Physical therapy, exercise and acupuncture for the prevention and treatment of chemotherapy induced peripheral neuropathy

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Hammond, Elizabeth R Andersen
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Chemotherapy induced peripheral neuropathy (CIPN) can have lasting sensory effects for cancer survivors. At present, the mechanisms causing the neuropathy are unknown and few effective treatment options are available. This thesis includes a review of the literature and four studies. The first study evaluated the potential role for physical therapy and nerve gliding home exercises to improve symptoms of CIPN and explored whether a dual nerve disorder was present between the surgical and non-surgical side in a population with breast cancer. The nerve gliding exercises had a positive effect on pain as measured by the numeric pain rating scale (NPRS) and pain pressure algometry. No quantitative sensory testing (QST) data could identify a possible dual nerve disorder from surgery combined with chemotherapy. The second trial sought to confirm the effectiveness of electro acupuncture on improving chronic neuropathic pain from CIPN. This trial showed the ineffectiveness of electro acupuncture for chronic CIPN pain symptoms. The third study used the physical therapy study data to define the sensory phenotypes of neuropathic and non-neuropathic symptom profiles. This was completed to identify future targets for mechanism-based treatment. Surprisingly, only left hand heat pain threshold differences were observed on the QST measures. As expected, increased pain (measured by the NPRS) and decreased function (measured by the Disability of the Shoulder, Arm and Hand (DASH)) were observed in the neuropathic group. Using the physical therapy data, the fourth study correlated active participants with preservation of nerve function exploring the possible neuroprotective effect of exercise on CIPN. ‘Active’ versus ‘less active’ groups revealed significantly improved vibration perception and normalized heat pain thresholds for the active group suggesting possible neuroprotection among exercisers. This thesis helps to direct evidence-based practice and contributes to the literature. Our findings indicate that electro acupuncture should not be pursued as a treatment option for patients experiencing chronic pain from CIPN. Our findings support the use of physical therapy, nerve gliding exercises, and general exercise during and after chemotherapy. Physical therapy and nerve gliding exercises help reduce the symptoms associated with chemotherapy induced peripheral neuropathy while maintaining physical activity throughout treatment may provide neuroprotection.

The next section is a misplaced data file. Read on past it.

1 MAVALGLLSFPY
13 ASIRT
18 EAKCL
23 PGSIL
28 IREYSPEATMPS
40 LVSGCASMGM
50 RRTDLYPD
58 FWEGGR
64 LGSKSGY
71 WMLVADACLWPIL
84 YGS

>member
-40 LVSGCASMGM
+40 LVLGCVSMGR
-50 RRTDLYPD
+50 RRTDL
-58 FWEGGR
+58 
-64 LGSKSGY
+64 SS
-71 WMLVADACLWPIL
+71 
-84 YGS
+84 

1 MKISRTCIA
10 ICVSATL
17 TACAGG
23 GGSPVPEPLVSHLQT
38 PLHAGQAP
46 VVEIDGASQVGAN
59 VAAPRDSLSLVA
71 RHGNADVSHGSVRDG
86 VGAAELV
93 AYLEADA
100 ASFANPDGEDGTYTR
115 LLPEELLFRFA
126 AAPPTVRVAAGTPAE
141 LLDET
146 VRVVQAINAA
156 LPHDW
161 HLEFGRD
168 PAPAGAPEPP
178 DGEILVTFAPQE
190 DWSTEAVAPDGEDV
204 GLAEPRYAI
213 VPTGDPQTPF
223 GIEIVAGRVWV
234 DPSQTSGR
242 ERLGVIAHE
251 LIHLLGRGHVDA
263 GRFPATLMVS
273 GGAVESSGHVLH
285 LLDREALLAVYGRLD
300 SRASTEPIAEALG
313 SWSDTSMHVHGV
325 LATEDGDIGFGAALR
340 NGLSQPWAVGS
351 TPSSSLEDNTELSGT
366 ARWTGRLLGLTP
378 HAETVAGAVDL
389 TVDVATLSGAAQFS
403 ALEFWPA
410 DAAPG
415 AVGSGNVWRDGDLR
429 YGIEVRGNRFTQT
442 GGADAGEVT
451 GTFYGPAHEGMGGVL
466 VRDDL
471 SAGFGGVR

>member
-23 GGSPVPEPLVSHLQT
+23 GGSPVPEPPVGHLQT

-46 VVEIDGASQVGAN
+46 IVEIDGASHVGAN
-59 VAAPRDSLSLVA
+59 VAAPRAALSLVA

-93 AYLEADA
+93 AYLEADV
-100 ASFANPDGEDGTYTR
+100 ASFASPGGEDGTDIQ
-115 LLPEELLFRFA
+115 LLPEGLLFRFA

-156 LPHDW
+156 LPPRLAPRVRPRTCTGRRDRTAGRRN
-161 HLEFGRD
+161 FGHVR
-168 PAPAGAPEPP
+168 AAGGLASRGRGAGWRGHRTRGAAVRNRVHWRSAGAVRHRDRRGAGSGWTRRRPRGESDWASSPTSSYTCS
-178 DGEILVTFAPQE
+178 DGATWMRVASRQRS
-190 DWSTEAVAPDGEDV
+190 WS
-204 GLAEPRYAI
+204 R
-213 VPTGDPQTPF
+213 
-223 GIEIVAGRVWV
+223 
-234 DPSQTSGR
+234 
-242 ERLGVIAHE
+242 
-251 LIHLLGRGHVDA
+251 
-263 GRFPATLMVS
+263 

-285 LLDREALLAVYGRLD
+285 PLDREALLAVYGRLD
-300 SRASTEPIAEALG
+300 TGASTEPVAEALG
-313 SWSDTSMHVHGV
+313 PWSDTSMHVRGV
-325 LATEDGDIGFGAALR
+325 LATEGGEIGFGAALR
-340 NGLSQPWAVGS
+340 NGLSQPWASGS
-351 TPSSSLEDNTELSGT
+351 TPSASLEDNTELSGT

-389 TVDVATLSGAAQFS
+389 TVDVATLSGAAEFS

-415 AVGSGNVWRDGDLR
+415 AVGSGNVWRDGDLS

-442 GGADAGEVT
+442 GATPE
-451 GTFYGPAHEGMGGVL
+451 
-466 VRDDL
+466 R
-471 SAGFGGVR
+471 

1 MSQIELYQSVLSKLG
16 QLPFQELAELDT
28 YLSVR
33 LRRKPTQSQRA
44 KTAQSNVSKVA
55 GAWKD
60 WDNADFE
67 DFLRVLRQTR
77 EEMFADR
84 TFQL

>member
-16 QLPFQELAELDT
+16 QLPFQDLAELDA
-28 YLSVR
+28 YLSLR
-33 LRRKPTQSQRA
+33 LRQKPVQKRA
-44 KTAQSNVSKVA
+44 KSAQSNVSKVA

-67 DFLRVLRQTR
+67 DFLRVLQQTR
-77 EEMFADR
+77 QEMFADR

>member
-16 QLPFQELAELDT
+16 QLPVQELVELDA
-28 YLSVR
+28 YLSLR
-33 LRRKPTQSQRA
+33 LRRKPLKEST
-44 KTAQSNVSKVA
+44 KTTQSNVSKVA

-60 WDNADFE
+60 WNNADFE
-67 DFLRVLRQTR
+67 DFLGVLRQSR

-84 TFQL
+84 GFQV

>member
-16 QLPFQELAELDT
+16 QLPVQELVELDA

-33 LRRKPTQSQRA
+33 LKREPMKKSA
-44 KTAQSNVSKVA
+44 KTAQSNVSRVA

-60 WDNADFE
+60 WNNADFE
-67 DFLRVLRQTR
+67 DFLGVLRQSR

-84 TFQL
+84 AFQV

Chemotherapy induced peripheral neuropathy, Physical therapy, Nerve gliding exercises, Neuropathic pain, Breast cancer, Exercise, Small fibre neuropathy, Acupuncture, Electro acupuncture